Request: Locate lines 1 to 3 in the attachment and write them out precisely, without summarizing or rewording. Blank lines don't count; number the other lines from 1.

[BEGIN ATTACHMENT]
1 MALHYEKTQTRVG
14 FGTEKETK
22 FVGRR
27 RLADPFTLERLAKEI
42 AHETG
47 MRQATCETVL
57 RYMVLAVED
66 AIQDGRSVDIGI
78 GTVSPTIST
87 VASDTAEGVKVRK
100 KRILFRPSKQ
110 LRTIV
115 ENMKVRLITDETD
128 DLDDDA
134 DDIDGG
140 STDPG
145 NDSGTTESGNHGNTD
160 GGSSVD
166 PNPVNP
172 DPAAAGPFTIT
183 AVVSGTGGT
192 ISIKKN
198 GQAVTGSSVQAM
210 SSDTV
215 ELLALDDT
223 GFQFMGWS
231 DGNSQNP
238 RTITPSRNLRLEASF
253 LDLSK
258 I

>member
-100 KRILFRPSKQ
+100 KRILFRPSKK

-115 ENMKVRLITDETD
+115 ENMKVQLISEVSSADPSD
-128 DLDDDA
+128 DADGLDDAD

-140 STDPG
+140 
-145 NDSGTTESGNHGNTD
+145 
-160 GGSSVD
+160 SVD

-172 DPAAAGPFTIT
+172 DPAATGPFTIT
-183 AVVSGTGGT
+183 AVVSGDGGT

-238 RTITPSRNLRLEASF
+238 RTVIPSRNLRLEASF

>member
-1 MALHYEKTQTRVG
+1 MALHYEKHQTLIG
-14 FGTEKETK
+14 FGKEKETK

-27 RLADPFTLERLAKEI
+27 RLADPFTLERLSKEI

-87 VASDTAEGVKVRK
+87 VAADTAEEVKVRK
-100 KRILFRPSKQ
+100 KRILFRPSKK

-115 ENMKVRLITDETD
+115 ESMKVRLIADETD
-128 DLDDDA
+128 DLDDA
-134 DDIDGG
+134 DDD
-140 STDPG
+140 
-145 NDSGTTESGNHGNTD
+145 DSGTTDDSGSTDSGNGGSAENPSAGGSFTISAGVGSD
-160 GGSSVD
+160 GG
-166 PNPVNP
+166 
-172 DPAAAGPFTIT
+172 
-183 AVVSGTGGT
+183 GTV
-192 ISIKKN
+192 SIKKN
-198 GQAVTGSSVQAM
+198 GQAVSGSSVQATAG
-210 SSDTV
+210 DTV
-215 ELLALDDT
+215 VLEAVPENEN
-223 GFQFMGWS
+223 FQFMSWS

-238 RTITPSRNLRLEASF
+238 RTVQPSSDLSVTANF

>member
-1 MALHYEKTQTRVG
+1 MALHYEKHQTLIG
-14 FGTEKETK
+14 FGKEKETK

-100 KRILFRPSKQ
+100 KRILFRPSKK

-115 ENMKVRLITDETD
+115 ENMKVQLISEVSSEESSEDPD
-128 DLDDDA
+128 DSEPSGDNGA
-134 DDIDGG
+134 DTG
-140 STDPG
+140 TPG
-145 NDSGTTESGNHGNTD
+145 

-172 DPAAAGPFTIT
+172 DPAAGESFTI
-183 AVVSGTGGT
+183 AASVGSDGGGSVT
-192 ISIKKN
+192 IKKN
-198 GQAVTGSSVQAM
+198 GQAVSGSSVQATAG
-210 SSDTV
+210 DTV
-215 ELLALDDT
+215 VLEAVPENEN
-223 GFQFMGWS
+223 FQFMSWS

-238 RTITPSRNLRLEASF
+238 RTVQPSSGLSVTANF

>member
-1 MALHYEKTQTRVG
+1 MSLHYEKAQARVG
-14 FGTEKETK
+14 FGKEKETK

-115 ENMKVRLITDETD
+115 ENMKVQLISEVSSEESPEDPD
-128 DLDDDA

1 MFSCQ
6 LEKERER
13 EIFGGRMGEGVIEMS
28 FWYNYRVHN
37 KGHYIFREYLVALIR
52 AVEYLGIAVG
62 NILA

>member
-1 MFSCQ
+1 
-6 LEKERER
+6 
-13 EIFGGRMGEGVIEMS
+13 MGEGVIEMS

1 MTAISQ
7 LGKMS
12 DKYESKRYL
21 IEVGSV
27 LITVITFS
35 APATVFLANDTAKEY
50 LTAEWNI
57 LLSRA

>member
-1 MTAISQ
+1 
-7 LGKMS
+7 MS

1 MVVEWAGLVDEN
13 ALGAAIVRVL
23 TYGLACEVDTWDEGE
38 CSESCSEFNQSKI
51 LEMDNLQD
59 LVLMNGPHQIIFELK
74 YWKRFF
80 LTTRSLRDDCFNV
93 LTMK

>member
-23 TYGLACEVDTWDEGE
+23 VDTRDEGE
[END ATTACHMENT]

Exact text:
1 MALHYEKTQTRVG
14 FGTEKETK
22 FVGRR